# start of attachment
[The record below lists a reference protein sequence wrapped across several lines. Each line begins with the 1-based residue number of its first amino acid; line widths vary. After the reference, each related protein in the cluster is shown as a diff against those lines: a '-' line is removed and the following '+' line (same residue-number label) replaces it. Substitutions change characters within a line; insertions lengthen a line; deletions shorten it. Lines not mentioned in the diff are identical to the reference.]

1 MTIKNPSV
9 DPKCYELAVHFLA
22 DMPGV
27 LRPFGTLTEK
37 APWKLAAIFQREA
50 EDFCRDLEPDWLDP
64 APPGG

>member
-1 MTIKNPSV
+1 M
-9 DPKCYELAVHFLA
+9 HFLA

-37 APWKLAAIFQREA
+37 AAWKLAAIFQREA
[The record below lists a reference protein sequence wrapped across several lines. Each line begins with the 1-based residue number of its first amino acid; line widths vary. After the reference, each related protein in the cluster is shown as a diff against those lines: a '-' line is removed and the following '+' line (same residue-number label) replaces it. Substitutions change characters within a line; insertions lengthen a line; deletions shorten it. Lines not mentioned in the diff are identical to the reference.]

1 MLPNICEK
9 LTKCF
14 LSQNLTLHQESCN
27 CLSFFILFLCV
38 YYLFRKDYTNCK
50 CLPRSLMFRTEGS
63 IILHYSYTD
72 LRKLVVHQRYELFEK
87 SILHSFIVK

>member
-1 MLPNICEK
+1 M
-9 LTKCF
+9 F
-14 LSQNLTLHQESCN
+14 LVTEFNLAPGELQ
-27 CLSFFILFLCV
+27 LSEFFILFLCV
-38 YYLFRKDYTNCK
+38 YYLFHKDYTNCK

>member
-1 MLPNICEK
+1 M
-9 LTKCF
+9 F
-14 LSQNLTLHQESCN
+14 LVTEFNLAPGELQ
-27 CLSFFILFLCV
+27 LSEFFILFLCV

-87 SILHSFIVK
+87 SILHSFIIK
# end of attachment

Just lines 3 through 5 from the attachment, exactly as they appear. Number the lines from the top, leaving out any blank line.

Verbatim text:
9 DPKCYELAVHFLA
22 DMPGV
27 LRPFGTLTEK